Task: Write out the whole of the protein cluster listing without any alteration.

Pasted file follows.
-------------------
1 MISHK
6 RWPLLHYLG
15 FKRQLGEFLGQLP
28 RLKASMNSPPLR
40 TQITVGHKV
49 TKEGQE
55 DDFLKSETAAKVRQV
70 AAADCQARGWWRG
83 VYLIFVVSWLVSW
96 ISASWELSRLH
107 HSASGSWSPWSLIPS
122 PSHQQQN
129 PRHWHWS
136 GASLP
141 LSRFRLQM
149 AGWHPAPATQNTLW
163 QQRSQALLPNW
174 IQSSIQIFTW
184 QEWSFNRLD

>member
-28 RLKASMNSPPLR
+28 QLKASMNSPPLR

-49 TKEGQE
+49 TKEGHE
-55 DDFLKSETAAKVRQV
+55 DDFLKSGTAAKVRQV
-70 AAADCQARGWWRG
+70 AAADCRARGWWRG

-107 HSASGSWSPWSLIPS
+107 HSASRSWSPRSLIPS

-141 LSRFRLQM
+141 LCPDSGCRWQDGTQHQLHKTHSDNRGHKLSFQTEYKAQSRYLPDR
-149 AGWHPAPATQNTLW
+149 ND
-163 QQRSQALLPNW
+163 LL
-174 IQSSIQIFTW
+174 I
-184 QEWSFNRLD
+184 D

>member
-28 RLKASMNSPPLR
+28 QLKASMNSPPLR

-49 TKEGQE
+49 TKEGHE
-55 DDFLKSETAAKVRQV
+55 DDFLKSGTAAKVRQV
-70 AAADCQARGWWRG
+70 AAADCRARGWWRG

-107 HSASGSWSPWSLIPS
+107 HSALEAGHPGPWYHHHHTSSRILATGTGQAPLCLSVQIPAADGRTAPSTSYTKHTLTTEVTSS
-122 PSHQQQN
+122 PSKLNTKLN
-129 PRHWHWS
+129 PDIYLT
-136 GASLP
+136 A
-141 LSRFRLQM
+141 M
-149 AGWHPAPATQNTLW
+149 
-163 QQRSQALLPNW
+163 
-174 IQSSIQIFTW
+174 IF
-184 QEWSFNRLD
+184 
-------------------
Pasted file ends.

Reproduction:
1 MISHK
6 RWPLLHYLG
15 FKRQLGEFLGQLP
28 RLKASMNSPPLR
40 TQITVGHKV
49 TKEGQE
55 DDFLKSETAAKVRQV
70 AAADCQARGWWRG
83 VYLIFVVSWLVSW
96 ISASWELSRLH
107 HSASGSWSPWSLIPS
122 PSHQQQN
129 PRHWHWS
136 GASLP
141 LSRFRLQM
149 AGWHPAPATQNTLW
163 QQRSQALLPNW
174 IQSSIQIFTW
184 QEWSFNRLD

>member
-28 RLKASMNSPPLR
+28 QLKASMNSPPLR

-49 TKEGQE
+49 TKEGHE
-55 DDFLKSETAAKVRQV
+55 DDFLKSGTAAKVRQV
-70 AAADCQARGWWRG
+70 AAADCRARGWWRG

-107 HSASGSWSPWSLIPS
+107 HSASRSWSPRSLIPS

-141 LSRFRLQM
+141 LCPDSGCRWQDGTQHQLHKTHSDNRGHKLSFQTEYKAQSRYLPDR
-149 AGWHPAPATQNTLW
+149 ND
-163 QQRSQALLPNW
+163 LL
-174 IQSSIQIFTW
+174 I
-184 QEWSFNRLD
+184 D

>member
-28 RLKASMNSPPLR
+28 QLKASMNSPPLR

-49 TKEGQE
+49 TKEGHE
-55 DDFLKSETAAKVRQV
+55 DDFLKSGTAAKVRQV
-70 AAADCQARGWWRG
+70 AAADCRARGWWRG

-107 HSASGSWSPWSLIPS
+107 HSALEAGHPGPWYHHHHTSSRILATGTGQAPLCLSVQIPAADGRTAPSTSYTKHTLTTEVTSS
-122 PSHQQQN
+122 PSKLNTKLN
-129 PRHWHWS
+129 PDIYLT
-136 GASLP
+136 A
-141 LSRFRLQM
+141 M
-149 AGWHPAPATQNTLW
+149 
-163 QQRSQALLPNW
+163 
-174 IQSSIQIFTW
+174 IF
-184 QEWSFNRLD
+184 